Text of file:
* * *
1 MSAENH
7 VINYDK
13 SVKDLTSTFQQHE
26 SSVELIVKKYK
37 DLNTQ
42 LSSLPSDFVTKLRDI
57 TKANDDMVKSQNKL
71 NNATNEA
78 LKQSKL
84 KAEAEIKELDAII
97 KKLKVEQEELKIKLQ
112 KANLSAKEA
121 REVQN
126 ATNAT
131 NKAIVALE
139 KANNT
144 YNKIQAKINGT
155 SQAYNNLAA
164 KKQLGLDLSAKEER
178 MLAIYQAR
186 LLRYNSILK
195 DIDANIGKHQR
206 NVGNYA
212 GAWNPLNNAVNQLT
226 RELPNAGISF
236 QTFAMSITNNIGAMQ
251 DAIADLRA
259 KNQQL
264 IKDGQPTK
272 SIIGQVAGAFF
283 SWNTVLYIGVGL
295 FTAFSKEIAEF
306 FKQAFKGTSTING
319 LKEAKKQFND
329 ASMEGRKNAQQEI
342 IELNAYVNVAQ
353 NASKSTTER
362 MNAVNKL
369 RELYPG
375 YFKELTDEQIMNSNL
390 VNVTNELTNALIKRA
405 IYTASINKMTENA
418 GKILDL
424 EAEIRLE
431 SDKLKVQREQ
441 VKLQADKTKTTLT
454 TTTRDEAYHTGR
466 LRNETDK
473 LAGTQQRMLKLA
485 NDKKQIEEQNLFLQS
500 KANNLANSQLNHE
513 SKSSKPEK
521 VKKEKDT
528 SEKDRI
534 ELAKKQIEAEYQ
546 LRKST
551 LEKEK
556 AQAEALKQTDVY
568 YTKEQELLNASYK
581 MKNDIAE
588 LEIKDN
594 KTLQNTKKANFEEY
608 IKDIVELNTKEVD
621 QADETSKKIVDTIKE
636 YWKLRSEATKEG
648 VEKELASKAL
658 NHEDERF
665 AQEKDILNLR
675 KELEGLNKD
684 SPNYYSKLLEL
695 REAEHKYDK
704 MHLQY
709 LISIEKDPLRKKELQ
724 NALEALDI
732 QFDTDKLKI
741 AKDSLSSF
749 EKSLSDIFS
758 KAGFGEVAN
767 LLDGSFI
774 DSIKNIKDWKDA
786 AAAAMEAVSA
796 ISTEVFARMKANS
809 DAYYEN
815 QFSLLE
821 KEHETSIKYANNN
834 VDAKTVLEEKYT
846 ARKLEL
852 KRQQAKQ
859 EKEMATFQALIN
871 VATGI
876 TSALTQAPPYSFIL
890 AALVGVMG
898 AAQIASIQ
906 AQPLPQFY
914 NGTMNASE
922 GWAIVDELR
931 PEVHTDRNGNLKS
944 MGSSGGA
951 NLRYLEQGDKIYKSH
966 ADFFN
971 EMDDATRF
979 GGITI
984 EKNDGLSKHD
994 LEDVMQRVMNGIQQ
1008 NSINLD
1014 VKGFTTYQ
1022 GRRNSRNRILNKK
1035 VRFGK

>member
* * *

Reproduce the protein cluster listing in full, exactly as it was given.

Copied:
1 MSAENH
7 VINYDK
13 SVKDLTSTFQQHE
26 SSVELIVKKYK
37 DLNTQ
42 LSSLPSDFVTKLRDI
57 TKANDDMVKSQNKL
71 NNATNEA
78 LKQSKL
84 KAEAEIKELDAII
97 KKLKVEQEELKIKLQ
112 KANLSAKEA
121 REVQN
126 ATNAT
131 NKAIVALE
139 KANNT
144 YNKIQAKINGT
155 SQAYNNLAA
164 KKQLGLDLSAKEER
178 MLAIYQAR
186 LLRYNSILK
195 DIDANIGKHQR
206 NVGNYA
212 GAWNPLNNAVNQLT
226 RELPNAGISF
236 QTFAMSITNNIGAMQ
251 DAIADLRA
259 KNQQL
264 IKDGQPTK
272 SIIGQVAGAFF
283 SWNTVLYIGVGL
295 FTAFSKEIAEF
306 FKQAFKGTSTING
319 LKEAKKQFND
329 ASMEGRKNAQQEI
342 IELNAYVNVAQ
353 NASKSTTER
362 MNAVNKL
369 RELYPG
375 YFKELTDEQIMNSNL
390 VNVTNELTNALIKRA
405 IYTASINKMTENA
418 GKILDL
424 EAEIRLE
431 SDKLKVQREQ
441 VKLQADKTKTTLT
454 TTTRDEAYHTGR
466 LRNETDK
473 LAGTQQRMLKLA
485 NDKKQIEEQNLFLQS
500 KANNLANSQLNHE
513 SKSSKPEK
521 VKKEKDT
528 SEKDRI
534 ELAKKQIEAEYQ
546 LRKST
551 LEKEK
556 AQAEALKQTDVY
568 YTKEQELLNASYK
581 MKNDIAE
588 LEIKDN
594 KTLQNTKKANFEEY
608 IKDIVELNTKEVD
621 QADETSKKIVDTIKE
636 YWKLRSEATKEG
648 VEKELASKAL
658 NHEDERF
665 AQEKDILNLR
675 KELEGLNKD
684 SPNYYSKLLEL
695 REAEHKYDK
704 MHLQY
709 LISIEKDPLRKKELQ
724 NALEALDI
732 QFDTDKLKI
741 AKDSLSSF
749 EKSLSDIFS
758 KAGFGEVAN
767 LLDGSFI
774 DSIKNIKDWKDA
786 AAAAMEAVSA
796 ISTEVFARMKANS
809 DAYYEN
815 QFSLLE
821 KEHETSIKYANNN
834 VDAKTVLEEKYT
846 ARKLEL
852 KRQQAKQ
859 EKEMATFQALIN
871 VATGI
876 TSALTQAPPYSFIL
890 AALVGVMG
898 AAQIASIQ
906 AQPLPQFY
914 NGTMNASE
922 GWAIVDELR
931 PEVHTDRNGNLKS
944 MGSSGGA
951 NLRYLEQGDKIYKSH
966 ADFFN
971 EMDDATRF
979 GGITI
984 EKNDGLSKHD
994 LEDVMQRVMNGIQQ
1008 NSINLD
1014 VKGFTTYQ
1022 GRRNSRNRILNKK
1035 VRFGK

>member